Alimera Sciences, Inc., a pharmaceutical company that specializes in the research, development and commercialization of prescription ophthalmic pharmaceuticals, announced that Alimera Sciences Limited, its European subsidiary based in London, revealed interim six-month data on ILUVIEN (Fluocinolone Acetonide 190 micrograms intravitreal implant in applicator) from the ongoing study referred to as RESPOND, a non-Randomised, open-label, multicenter phase 4 pilot study on the Effect and Safety of ILUVIEN Fluocinolone Acetonide in chronic diabetic macular edema Patients cOnsidered iNsufficiently responsive to available therapies with or without intravitreal corticosteroiD therapy.
KalVista Pharmaceuticals, a research-led pharmaceutical company, today announced it has raised $33 million in a Series B financing to support its research and clinical development programs. KalVista will use the funds to advance its proprietary portfolio of plasma kallikrein inhibitors for treating diabetic macular edema (DME) and hereditary angioedema (HAE).
Regeneron Pharmaceuticals, Inc. today announced that Bayer HealthCare's Japanese subsidiary, Bayer Yakuhin, Ltd., received approval for EYLEA (aflibercept) Injection by the Ministry of Health, Labour and Welfare (MHLW) in Japan for the treatment of patients with macular edema secondary to retinal vein occlusion (RVO).
The Johns Hopkins University and Bayer HealthCare have entered into a five-year collaboration agreement to jointly develop new ophthalmic therapies targeting retinal diseases. The goal of the strategic research alliance is to accelerate the translation of innovative approaches from the laboratory to the clinic, ultimately offering patients new treatment options for several retinal diseases.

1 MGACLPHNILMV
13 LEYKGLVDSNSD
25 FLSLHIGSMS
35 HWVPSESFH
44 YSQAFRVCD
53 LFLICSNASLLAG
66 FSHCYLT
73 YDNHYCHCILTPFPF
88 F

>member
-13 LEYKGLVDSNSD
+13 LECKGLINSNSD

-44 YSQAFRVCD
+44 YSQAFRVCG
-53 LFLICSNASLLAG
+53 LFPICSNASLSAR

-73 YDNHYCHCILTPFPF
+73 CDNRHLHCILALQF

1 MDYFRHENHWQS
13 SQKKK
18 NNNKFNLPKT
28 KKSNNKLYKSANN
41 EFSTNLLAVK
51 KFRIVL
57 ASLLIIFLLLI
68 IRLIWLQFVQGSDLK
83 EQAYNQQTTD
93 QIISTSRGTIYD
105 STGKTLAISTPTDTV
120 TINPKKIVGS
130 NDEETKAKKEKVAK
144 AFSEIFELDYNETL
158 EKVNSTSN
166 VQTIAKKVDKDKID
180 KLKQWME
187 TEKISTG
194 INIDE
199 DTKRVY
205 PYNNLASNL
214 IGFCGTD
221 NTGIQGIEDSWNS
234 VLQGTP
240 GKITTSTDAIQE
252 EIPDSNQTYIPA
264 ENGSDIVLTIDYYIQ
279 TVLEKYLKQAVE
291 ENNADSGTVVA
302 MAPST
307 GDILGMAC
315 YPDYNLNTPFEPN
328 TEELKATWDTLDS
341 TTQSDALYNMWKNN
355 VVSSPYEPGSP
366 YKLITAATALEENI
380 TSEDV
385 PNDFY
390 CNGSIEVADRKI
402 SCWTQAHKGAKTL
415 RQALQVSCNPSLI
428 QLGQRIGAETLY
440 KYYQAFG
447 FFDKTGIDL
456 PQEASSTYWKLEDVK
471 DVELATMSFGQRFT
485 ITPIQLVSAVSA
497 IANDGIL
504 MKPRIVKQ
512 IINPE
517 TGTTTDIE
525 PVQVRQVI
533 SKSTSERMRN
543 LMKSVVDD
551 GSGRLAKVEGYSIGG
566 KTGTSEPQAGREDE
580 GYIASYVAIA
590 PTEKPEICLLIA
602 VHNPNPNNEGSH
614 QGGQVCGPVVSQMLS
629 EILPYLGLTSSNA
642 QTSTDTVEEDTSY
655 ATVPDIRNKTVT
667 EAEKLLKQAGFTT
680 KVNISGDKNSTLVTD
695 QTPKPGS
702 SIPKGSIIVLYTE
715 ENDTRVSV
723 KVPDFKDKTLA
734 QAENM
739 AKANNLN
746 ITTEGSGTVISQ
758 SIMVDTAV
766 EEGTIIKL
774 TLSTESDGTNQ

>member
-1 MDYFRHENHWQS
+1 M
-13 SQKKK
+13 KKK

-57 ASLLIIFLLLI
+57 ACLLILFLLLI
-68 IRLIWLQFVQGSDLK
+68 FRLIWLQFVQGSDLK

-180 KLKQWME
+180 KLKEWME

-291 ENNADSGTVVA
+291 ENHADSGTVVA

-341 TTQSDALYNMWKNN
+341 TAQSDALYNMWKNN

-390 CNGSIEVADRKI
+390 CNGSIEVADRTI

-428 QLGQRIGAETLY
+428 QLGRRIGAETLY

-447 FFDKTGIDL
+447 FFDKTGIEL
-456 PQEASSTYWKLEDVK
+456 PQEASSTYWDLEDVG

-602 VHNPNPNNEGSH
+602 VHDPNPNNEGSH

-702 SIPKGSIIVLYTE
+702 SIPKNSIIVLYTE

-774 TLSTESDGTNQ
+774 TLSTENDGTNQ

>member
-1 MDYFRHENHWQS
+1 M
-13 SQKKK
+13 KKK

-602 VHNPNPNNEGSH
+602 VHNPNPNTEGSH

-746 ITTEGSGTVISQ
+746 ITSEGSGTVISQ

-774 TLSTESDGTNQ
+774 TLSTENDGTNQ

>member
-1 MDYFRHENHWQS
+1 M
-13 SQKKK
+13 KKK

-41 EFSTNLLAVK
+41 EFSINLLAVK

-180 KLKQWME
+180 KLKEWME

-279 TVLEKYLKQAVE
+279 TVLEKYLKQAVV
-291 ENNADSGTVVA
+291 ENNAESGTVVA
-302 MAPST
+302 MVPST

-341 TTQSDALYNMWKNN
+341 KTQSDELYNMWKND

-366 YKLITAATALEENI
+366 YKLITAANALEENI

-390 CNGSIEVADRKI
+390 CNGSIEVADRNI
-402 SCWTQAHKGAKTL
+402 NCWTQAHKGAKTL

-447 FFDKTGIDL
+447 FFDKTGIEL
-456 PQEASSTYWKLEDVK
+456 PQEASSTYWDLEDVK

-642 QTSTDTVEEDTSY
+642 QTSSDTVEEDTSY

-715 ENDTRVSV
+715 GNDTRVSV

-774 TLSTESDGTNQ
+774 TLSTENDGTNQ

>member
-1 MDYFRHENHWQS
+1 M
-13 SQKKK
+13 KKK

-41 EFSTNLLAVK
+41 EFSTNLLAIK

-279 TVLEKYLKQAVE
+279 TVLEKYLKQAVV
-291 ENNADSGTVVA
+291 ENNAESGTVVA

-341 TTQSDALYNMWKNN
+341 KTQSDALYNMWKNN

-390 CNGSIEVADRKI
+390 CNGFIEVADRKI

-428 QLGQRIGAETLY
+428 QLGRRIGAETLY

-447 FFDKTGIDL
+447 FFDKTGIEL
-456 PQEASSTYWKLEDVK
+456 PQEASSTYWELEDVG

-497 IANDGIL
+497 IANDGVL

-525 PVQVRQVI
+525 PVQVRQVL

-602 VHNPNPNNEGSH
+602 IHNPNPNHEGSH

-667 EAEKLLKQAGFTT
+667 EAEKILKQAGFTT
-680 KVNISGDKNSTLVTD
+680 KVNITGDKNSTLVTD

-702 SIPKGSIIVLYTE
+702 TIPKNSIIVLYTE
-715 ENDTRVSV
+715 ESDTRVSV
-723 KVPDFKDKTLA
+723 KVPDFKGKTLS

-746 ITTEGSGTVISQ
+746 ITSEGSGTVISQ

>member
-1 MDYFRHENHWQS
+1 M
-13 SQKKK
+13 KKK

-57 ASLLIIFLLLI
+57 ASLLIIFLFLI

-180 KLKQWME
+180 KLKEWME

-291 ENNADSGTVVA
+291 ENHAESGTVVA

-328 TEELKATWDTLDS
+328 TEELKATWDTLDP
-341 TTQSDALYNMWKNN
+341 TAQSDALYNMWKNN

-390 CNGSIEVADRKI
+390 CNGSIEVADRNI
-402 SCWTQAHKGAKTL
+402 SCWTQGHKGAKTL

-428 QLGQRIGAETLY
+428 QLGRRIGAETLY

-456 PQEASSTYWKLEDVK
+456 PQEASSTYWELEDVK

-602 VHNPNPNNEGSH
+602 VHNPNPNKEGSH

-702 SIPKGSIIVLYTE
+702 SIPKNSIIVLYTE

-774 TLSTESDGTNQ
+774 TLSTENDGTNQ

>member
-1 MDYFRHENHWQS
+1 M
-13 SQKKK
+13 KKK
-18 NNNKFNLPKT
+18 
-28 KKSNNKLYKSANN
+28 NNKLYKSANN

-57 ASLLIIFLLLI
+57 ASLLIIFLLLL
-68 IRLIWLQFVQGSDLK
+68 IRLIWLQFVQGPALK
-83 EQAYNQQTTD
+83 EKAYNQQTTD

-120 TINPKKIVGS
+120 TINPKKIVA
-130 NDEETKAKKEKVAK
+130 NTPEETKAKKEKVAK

The Centers for Medicare & Medicaid Services today released to the public data relating to 2013 Medicare payments made to physicians and other providers. In response, the American Academy of Ophthalmology is providing necessary context for the reimbursement data, which in its raw form are often complex and difficult to understand.
Nurses trained to deliver eye injections for patients with the wet form of age-related macular degeneration (AMD) administered the treatments as safely and effectively as doctors, according to a new study. The research is being presented at the 2015 Annual Meeting of the Association for Research in Vision and Ophthalmology this week in Denver, Colo.
There are two forms of macular degeneration: the wet form and the dry form. The dry form is less challenging as it affects a smaller number of people and the disease progression is far slower...
Regeneron Pharmaceuticals, Inc. today announced that the U.S. Food and Drug Administration has approved EYLEA (aflibercept) Injection for the treatment of diabetic retinopathy in patients with diabetic macular edema (DME). In 2014, the FDA granted EYLEA Breakthrough Therapy designation and Priority Review for the treatment of diabetic retinopathy in patients with DME.
Regeneron Pharmaceuticals, Inc. today announced that EYLEA (aflibercept) Injection has been approved by the European Commission for the treatment of visual impairment due to Macular Edema secondary to Retinal Vein Occlusion (RVO).
A researcher from Johns Hopkins Medicine helped lead colleagues from across the country in a government-sponsored study by the Diabetic Retinopathy Clinical Research Network to discover that three drugs -- Eylea, Avastin and Lucentis -- used to treat diabetic macular edema are all effective. They also discovered that Eylea outperformed the other two drugs when vision loss was moderate to severe.
An ophthalmology research team at the University of Wisconsin-Madison took part in a nationwide clinical trial comparing treatments for a form of diabetic eye disease. The study found that three commonly used drugs perform much the same for those with mild vision problems, but one medication performed better for those with more serious vision loss.